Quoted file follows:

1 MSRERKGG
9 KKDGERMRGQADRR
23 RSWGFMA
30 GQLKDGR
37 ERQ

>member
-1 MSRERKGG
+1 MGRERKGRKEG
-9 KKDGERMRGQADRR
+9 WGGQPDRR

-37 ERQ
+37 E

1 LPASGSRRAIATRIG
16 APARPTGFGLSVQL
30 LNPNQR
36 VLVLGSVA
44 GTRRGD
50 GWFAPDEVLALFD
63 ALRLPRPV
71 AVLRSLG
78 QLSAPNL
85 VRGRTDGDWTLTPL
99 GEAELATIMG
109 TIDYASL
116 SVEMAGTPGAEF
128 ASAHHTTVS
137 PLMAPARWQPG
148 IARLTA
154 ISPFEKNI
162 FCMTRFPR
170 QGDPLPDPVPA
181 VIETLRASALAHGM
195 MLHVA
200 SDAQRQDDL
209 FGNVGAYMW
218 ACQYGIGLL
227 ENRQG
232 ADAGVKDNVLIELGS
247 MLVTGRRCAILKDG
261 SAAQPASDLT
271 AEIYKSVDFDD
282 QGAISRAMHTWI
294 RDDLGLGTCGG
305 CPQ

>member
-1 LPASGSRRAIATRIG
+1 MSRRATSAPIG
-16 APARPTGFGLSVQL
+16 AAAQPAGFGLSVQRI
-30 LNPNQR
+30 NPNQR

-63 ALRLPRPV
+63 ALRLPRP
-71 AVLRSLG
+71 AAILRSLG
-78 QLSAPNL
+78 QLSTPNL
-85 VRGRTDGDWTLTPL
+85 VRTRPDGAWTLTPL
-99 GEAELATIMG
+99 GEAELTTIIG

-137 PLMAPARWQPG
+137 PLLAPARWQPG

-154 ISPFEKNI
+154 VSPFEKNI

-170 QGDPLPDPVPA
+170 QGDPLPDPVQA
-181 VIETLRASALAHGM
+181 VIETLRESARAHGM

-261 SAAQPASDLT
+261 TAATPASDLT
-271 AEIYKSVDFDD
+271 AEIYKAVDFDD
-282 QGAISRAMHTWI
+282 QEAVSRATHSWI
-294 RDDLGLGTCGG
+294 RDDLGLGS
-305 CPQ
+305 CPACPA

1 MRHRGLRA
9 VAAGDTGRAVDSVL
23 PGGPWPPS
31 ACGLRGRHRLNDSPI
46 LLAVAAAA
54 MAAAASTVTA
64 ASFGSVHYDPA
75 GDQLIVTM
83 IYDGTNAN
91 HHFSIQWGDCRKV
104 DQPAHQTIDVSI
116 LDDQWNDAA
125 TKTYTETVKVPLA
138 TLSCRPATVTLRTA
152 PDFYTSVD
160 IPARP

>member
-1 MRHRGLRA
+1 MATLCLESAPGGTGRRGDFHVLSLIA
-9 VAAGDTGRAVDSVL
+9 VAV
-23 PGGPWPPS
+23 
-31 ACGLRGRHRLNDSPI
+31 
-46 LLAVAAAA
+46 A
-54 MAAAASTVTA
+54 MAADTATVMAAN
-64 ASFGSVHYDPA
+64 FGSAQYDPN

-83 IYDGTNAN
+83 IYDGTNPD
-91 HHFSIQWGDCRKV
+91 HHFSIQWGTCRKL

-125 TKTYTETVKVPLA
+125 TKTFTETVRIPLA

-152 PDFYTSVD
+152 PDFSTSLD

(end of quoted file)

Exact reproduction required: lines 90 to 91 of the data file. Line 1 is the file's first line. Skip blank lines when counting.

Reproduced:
104 DQPAHQTIDVSI
116 LDDQWNDAA